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New Historical Marker Cites Role Standpipe Hill Played In Race Riot

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The marker was dedicated to remembering the past and to moving forward with hopes for the community's future development. The marker was dedicated to remembering the past and to moving forward with hopes for the community's future development.
The stones used in constructing the pedestal and wall of the marker were preserved from the historic stones that supported the foundation of the hill. The stones used in constructing the pedestal and wall of the marker were preserved from the historic stones that supported the foundation of the hill.
Historical photo of the 1921 Tulsa Race Riot. Historical photo of the 1921 Tulsa Race Riot.
TULSA, Oklahoma -

The University Center at Tulsa Authority and Oklahoma State University-Tulsa recognized a significant location in Tulsa history during a historical marker dedication on Thursday.

"Standpipe Hill played a role in the tragic unfolding of the Tulsa Race Riot, which had a lasting impact on this area of our city," OSU-Tulsa President Howard Barnett said in a news release. "The ceremony will remember the lasting impact of that event and other historical events that happened at Standpipe Hill and look at the role it continues to play in Tulsa as part of OSU-Tulsa."

The marker, which will be located south of John Hope Franklin Boulevard between Detroit Avenue and Martin Luther King Jr. Boulevard, details the history of Standpipe Hill, the role it played during the Tulsa Race Riot, its significance as home to higher education offerings in Tulsa and the hopes for the community's future development.

5/22/2012 Related Story: 'Dad' Clark, Oldest Known Tulsa Race Riot Survivor, Dies

"The dedication is a time for our community to come together and remember the tragic history of this area and its influence on Tulsa," said Glenda Love, chair of the Standpipe Hill Historical Marker Committee and an OSU-Tulsa trustee. "Remembering the past will help us move forward in a spirit of reconciliation to create a more prosperous future for all of Tulsa."

Historic records detail how Standpipe Hill was a witness to one of the darkest times in the city's history, the 1921 Tulsa Race Riot, which resulted in the death of many black people and the destruction of much of the Greenwood District, OSU-Tulsa officials said.

A news release says the historical marker committee examined historical documents and researched legends associated with Standpipe Hill to determine what factual information to include on the marker.

"There are many historical events and legendary stories associated with Standpipe Hill," Barnett said. "While many things are verifiable by historical documents, photos and eyewitness accounts, others remain more difficult to authenticate. Our goal was to create a concise narrative that details what happened here."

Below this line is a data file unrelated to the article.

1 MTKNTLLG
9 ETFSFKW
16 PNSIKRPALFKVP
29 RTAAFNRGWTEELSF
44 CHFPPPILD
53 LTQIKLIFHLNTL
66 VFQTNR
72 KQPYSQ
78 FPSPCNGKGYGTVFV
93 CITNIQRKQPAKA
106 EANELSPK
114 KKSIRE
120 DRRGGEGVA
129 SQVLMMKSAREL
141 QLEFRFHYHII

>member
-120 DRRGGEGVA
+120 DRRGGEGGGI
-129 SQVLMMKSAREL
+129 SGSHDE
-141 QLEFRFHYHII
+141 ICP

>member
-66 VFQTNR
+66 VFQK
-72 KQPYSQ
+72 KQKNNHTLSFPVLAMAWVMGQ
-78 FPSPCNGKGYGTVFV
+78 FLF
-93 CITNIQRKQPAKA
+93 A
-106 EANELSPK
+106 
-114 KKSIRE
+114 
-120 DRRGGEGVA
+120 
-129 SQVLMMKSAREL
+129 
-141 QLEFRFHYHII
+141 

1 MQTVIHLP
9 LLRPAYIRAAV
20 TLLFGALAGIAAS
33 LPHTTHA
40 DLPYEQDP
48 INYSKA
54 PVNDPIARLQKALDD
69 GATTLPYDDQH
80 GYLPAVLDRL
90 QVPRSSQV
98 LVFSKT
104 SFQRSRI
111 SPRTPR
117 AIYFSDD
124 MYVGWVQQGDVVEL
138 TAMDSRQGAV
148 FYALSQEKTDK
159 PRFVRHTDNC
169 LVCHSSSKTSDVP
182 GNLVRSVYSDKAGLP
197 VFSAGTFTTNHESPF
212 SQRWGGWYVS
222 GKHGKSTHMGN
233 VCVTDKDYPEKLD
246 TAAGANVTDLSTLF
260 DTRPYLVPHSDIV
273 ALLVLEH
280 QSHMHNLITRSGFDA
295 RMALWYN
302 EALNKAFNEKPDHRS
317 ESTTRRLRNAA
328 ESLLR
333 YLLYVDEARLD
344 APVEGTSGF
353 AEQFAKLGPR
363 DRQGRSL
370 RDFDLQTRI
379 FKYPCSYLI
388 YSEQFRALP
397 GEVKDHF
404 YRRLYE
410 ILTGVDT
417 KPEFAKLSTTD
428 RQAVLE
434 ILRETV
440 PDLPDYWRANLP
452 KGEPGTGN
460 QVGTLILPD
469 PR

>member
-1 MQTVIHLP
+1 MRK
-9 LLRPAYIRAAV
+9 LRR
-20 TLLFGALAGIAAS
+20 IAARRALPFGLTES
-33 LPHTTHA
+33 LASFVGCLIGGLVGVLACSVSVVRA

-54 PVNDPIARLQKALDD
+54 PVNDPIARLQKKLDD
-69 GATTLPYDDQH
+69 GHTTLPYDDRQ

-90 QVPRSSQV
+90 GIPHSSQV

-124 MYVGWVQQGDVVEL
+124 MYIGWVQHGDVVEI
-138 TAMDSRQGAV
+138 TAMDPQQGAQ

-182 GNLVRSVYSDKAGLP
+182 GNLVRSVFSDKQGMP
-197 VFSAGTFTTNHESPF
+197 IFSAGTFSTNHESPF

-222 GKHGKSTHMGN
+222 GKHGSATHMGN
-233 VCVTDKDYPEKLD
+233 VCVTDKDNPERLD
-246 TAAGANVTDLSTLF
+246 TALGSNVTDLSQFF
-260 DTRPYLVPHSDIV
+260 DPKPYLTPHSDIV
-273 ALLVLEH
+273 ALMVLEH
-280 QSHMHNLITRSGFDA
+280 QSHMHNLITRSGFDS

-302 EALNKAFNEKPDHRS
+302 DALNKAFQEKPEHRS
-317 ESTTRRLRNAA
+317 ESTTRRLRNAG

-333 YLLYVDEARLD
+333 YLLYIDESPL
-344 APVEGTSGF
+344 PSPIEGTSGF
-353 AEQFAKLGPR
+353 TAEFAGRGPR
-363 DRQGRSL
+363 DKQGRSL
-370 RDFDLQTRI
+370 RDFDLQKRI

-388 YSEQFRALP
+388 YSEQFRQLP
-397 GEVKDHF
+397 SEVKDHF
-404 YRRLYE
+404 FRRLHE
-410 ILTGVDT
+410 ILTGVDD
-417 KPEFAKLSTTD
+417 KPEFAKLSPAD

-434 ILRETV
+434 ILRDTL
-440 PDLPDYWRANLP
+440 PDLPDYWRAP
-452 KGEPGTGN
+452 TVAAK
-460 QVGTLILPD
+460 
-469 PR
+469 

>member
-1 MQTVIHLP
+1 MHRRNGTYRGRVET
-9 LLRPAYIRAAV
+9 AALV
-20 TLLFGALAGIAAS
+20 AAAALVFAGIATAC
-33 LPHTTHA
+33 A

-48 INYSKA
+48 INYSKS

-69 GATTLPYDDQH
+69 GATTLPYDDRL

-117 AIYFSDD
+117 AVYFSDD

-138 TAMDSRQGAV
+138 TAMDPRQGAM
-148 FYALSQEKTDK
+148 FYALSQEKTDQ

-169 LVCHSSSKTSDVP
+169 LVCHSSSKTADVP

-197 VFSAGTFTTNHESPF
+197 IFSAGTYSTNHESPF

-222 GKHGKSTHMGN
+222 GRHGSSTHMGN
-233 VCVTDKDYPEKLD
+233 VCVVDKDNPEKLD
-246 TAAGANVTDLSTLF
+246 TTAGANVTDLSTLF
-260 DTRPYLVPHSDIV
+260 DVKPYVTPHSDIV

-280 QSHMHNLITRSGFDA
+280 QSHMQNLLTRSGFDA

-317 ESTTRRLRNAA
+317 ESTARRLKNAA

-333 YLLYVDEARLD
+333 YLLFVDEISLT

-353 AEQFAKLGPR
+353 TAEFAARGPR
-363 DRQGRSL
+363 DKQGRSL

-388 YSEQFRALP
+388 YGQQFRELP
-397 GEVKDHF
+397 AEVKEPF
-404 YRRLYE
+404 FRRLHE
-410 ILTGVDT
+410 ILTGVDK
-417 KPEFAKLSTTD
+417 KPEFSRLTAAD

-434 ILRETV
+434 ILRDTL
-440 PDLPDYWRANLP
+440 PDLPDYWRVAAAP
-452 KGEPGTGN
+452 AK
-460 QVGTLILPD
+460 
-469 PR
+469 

Legendary stories include tales of the Dalton gang using the top of the hill as a vantage point to spot lawmen to see if it was safe to attend church nearby.

The city's first water tower, which gave the Standpipe Hill its name, was constructed in 1904. The tall, cylindrical unit was demolished in 1924 when a new water storage unit was constructed on Reservoir Hill just a few miles north.

The University Center at Tulsa, a consortium of higher education institutions including OSU, was established on land adjacent to Standpipe Hill in the 1980s. The campus became OSU-Tulsa on Jan. 1, 1999.

The Standpipe Hill historical marker was designed by Kinslow, Keith and Todd architecture firm and built by Flintco. The stones used in constructing the pedestal and wall of the marker were preserved from the historic stones that supported the foundation of the hill.

The text on the plaque reads as follows:

In 1904 the City of Tulsa built a water tower in the shape of a stove pipe. Thus, Standpipe Hill was named.

To the east, the Greenwood community would grow and prosper, providing the success of "Black Wall Street."

The Race Riot of 1921 resulted in the death of many African-American people, the destruction of hundreds of homes and the burning of churches and businesses in Greenwood. All of this could be seen from atop Standpipe Hill.

From the seeds of overwhelming destruction, African-Americans moved back and rebuilt. But this rebirth of Greenwood would give way to suburban flight and urban renewal.

In the 1980s a new vision was conceived. Land east and north of the hill was dedicated to public higher education for all Tulsans and the region.

More to come…

History Remembered and a Future to be Embraced

Dedicated June 2014

To what has been and what will be...

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